Fourth, the government will send you a list of all available jobs in the country twice per day. Unlike the current biweekly selection of job offers from the federal Jobs Bank that you get every two weeks currently, this list will include jobs across the country, and it will bring together job offers from private job sites as well as the federal one. And you’ll get an updated list twice per day. It specifically says that you will receive job postings of “all available work… across Canada.” Yeah, that should be helpful.
This is, of course, completely ridiculous. There’s no way there are enough jobs being posted for any sort of qualified professional worker that they would need such a continuous stream of updates. Moreover, I can’t imagine how HRSDC thinks it is going to draw together all the information from the various private job bank sites and render it in a meaningful form. To do that, you’d either have to take over all the private sites (not likely under the present regime), force all private sites to transition to a common platform so that data can be exchanged automatically (not something private profit-seeking jobs sites are likely to agree to), or hire a legion of researchers to trawl the job sites every day searching for job offers to input into EI’s special new super-database.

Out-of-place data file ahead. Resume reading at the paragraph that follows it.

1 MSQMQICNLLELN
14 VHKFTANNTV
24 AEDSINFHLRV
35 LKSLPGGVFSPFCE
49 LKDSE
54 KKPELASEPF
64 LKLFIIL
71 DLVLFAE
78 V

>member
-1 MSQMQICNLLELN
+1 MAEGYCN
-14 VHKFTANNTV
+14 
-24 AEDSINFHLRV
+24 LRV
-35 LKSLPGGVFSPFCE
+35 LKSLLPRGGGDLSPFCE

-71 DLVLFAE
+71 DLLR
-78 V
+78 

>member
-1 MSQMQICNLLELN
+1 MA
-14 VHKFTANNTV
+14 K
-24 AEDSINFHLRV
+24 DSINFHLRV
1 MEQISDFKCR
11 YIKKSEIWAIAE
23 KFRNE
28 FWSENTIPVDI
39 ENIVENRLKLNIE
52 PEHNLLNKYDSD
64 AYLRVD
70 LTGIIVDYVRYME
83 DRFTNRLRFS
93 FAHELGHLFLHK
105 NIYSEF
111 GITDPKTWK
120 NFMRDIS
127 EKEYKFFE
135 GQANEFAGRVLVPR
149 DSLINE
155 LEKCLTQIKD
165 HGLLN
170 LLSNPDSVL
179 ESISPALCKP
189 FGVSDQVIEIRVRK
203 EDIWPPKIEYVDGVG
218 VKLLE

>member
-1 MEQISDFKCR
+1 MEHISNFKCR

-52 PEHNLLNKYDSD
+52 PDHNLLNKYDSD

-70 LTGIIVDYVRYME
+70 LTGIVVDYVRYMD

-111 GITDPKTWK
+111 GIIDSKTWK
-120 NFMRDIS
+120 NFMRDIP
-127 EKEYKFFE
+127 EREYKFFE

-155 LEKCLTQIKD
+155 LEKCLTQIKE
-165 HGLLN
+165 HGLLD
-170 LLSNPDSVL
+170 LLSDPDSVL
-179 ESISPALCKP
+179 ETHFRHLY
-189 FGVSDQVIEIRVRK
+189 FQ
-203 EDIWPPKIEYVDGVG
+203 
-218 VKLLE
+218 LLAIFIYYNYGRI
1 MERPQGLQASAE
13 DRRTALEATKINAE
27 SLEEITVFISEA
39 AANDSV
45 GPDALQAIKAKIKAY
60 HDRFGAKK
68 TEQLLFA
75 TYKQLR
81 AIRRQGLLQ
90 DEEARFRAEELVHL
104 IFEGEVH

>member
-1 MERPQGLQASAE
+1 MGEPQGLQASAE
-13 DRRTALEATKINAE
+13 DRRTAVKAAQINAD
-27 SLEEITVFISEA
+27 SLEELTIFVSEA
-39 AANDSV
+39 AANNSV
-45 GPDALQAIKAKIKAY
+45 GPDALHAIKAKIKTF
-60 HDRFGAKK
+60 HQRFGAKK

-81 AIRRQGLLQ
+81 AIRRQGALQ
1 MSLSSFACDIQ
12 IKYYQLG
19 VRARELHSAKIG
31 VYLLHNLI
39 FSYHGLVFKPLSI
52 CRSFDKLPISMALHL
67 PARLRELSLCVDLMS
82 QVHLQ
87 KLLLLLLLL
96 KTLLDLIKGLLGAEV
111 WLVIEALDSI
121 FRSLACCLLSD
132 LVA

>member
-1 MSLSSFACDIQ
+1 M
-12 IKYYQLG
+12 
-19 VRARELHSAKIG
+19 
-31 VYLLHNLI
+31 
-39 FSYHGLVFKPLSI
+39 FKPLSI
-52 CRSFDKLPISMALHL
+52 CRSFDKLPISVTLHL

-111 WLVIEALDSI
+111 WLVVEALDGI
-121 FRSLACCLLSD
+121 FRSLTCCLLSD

Finally, the government is making some adjustments to the clawback rates. The stated purpose is to stop people from accepting only a few hours of part-time work in order to prevent their payouts from being clawed back under the current scheme. What they don’t mention is that under the new scheme you’ll actually have your net benefits slashed until you’re earning the equivalent of a full-time minimum-wage job (sort of defeating the purpose of the part-time-work exemption, if you ask me), even as people earning up to $3500 a month in “part-time” work will still receive some EI money as a top-up:
Additional Weekly Income
|$200 (half-time minimum wage)||$655||$568|
|$400 (full-time minimum-wage)||$655||$668|
|$700||$700 (EI benefits cease)||$818|
|$1000||----||$1000 (EI benefits cease)|
Of course, there’s no money left over in the budget for the creation of such a surveillance machine. HRSDC is cutting back just like every other department. So how does EI create its surveillance bureaucracy? Either it won’t actually create it at all, in which case all the grand new rules are just a bluff, or, more likely, they will create it by shifting workers out of EI operations units and putting them onto the surveillance units instead. So EI, whose service wait-times are already so absurdly long that the minister has publicly claimed there is a wrecking conspiracy at work among the lower levels, is going to get even slower.Tweet